Re-inventing the art of selling products

When was the last time you visited your store at night?

I hope you had never been waked up by a policeman telling your store had been robbed.

Unfortunately that happened to me (twice) and could happen to anyone. But that’s not what I mean by “visited your store at night”.

Stores at night are different. And so are people passing by.

How does your store look like at night?

Are lights off? Or is you store the brightest in the street? The store people will see long before they are in front of it. The store people will carefully examine the merchandise in the window, even at night.

Your store doesn’t stop selling when you close doors at night.

Your store should be always selling. If someone passes in front of your store at night, you should be selling. Not right away, of course. But this client may come back the next day, if he sees a product he likes.

So, take a couple of hours and go see what happen at night. How is the store at night compared to others?Are people passing by? Walking? By car?

At night, it’s much easier to stand apart. How’s your store at night?

It’s great to listen to candid feedback.

When I started working in retail, I used to work long hours. I would go to office at 7 am and I would leave at 8 pm. But sometimes after dinner I would make a visit to one of my stores.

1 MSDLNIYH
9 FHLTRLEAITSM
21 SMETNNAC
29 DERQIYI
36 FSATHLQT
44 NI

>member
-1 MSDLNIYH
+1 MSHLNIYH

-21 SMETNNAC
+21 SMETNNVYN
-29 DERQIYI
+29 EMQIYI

My older daughter was a baby. So it was not easy for me to leave my wife and my little princess for a couple of hours at night. But I was working hard for the future of my family, and my wife was very supportive.

The truth is – those were the best 2 hours of work of the day. Why? Because I could hear honest and direct feedback of my work.

I would stand outside the store, close enough to hear what people were saying about the window, or the merchandise, or prices, or whatever. They didn’t know I was the owner, so couples passing by would talk openly about what they thought.

I learned a lot. I was getting feedback about the window display. Sometimes people would stop more than usual, to watch the window.  This way, I knew which windows display were more successful.

I was getting feedback about what products people loved more or less, and feed back about prices.

And you can’t have this kind of feedback when you watch people by day, because:

  1.  By day, people are in a hurry. They don’t talk much.
  2. They don’t say what they think, because they don’t want to hurt the employees’ feelings (they could hear from inside).

When you get negative feedback you learn and you can change things. And, of course, when you have positive feedback, it feels real good. And trust me, it’s a reward that makes you want to go to work the next morning.

When was the last time you visited your store at night?
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